What made Eminem so unique (and thrilling) is that he has the rhyming grit of hip-hop’s most talented MCs, but his story was one that was white and blue collar. It wasn’t relatable to folks in the same way that Jay-Z or Nas’ songs were to some, but to others it was revelatory for speaking to a generation of fans who adored hip-hop but didn’t see themselves in it (which, of course, was by design; for us by us.) His success helped hip-hop grow.
It’s a much different time these days and white rappers who can really rap aren’t the novelty they once were. On Jackman, Jack Harlow isn’t apologizing for who he is, but he’s also not ignoring it anymore either. It’s been a reset for him, in as much that he’s clearly gifted, has a knack for hits and bangers, but was limited on piecing together a narrative in rhyme to lift his own lore in the same way Kendrick, Drake, Cole, Nas, Big, Wayne and all the greats have. What could be deemed a disappointing sophomore effort wasn’t for a lack of demand. His supply was short. Yes, he’s white, but he’s in position to become a household name now because he’s not shying away from the totality of his story anymore, and what it means for him and to others.
Music, news, reads, podcasts and videos that I’m checking for this week.
The feature listen, for me, this week is Destroy Lonely’s If Looks Could Kill. Lone is an interesting figure, both for being the son of DTP’s I-20 and his affiliation with Playboi Carti’s Opium collective. He’s Soundcloud kid but also nepo baby, which gives his steez a dose of depth that differs from the usual sad boy fare. “which one” and “goin up” are early favs. [Listen] Related: He also released a short film to go with his project, that’s long on bad acting, but charming in its horror-ish story. [Watch]
Another interesting figure is IDK, who hasn’t found a room he can’t work. I first met IDK when I was at Revolt and he charmed our staff by breaking down his Trap oeuvre. He’s eloquent in relaying his vision and he puts good purpose in his work, though he’s not as sleight of hand yet that you can’t see his inspiration and desired destination in each track. I really enjoyed his new album, F65, even though I could hear the blueprint in each song. There’s a polish that’s coming to him soon. [Listen]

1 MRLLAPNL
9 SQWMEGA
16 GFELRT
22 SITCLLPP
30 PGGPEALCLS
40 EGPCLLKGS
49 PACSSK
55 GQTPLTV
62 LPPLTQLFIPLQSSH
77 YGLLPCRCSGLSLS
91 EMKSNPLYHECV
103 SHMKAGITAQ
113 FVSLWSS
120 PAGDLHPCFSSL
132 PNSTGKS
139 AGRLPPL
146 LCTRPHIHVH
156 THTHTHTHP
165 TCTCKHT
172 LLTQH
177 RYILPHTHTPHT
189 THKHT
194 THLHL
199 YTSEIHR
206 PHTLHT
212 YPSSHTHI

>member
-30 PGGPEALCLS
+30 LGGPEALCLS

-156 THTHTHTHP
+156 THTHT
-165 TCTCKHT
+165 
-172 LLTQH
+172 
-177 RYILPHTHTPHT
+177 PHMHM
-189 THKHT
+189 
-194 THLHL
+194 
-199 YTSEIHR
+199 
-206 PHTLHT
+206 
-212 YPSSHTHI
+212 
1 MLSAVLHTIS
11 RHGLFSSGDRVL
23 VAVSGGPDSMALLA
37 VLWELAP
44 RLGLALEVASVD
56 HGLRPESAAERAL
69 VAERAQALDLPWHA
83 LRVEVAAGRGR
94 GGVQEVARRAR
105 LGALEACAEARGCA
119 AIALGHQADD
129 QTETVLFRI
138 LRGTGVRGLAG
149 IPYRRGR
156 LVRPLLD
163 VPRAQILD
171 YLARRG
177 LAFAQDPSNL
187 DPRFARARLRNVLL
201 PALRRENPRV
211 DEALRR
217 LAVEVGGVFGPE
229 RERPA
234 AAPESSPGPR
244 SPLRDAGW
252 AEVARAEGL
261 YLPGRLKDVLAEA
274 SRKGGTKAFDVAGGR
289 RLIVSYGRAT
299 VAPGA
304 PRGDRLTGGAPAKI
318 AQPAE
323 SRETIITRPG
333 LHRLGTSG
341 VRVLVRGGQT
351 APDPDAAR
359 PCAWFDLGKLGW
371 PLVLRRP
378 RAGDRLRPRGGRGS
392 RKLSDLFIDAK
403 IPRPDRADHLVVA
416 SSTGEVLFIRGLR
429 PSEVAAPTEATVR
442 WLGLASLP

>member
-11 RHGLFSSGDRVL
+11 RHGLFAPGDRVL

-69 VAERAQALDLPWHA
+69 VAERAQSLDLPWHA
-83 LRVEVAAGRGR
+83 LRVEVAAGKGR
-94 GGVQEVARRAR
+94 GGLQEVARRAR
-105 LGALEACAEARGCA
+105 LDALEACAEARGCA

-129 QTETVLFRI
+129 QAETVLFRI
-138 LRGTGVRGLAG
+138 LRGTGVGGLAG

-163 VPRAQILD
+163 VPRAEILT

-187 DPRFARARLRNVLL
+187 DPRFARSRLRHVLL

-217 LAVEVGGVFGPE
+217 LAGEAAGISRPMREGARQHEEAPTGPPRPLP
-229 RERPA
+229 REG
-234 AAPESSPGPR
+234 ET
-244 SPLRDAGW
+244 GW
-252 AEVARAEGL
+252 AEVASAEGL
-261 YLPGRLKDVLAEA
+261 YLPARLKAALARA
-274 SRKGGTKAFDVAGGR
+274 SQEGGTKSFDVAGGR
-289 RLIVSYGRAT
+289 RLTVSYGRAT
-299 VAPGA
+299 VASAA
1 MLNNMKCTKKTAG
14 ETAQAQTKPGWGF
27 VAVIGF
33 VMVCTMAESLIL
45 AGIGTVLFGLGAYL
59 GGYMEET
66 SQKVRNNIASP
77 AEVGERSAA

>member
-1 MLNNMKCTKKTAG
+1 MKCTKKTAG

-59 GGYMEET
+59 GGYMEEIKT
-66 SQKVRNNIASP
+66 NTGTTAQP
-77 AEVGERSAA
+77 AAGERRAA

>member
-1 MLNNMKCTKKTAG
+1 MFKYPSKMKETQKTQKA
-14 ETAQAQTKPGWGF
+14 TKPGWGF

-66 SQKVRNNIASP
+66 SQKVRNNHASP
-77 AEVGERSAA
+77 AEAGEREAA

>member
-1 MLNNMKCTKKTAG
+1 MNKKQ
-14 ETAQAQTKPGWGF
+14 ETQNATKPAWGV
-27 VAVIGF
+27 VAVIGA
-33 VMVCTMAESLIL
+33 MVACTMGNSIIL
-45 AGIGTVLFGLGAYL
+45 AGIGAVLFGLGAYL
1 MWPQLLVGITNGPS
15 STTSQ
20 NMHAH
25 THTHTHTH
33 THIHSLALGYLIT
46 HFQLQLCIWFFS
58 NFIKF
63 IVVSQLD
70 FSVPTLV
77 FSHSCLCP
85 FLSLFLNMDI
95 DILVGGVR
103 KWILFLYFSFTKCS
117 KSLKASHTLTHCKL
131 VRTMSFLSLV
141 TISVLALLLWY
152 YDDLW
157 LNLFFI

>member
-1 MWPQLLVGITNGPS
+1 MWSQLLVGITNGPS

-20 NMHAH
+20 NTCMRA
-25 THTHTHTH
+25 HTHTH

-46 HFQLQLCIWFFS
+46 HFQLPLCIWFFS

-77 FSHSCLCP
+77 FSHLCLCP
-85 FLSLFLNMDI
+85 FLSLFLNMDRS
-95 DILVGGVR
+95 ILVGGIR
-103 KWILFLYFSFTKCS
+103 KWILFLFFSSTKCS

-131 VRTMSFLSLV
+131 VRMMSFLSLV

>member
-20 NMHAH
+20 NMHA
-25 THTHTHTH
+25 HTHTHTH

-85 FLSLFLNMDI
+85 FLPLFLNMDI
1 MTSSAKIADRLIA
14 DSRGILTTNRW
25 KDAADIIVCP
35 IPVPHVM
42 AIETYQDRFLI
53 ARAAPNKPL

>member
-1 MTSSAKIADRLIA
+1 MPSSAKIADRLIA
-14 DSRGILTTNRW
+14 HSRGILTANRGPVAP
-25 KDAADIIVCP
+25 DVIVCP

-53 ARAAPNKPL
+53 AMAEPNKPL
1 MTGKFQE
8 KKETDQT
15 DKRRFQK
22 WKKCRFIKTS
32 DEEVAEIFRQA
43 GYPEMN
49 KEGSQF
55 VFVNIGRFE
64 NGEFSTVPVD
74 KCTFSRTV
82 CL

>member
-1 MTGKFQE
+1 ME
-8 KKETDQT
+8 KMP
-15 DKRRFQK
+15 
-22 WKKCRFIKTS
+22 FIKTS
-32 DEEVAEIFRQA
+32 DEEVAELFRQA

Conway The Machine is the most muscular rhymer of the Griselda triumvirate and that earns him props for his way with words, but he lacks the zany creativity of Westside Gunn or the regretful consciousness of Benny The Butcher. Still, despite some limitations, he has a perspective that many in his lot (Lloyd Banks, for one) lack. Won’t He Do It isn’t Griselda cannon, but it's an evocative listen of a sharp MC who respects his craft. [Listen]
This is my favorite rapper right now: Armani White. He has personality for days, but he’s proving to be more than that with each release. HIs Road to CASABLANCO is another brick toward the foundation of a future star. [Listen]
Sleezy World Go’s “Off The Court” is a menacing number that shows the young rapper flashing some teeth. The production recycles some familiar sounds, but SWG’s name-checking hook (Ja Morant) plus Polo G and Einer Bankz guest spots give this one good replay value. [Listen]
There’s a few veteran rappers that I enjoy tapping in with the youngsters, namely frenemies Jeezy and Gucci Mane. The latter taps Roddy Ricch and Nardo Wick for “Pissy,” a ode to excess with a fuck you attitude to it. [Listen]
Nipsey Hussle killer sentenced. [Info]
Don C. named Mitchell & Ness creative director [Info]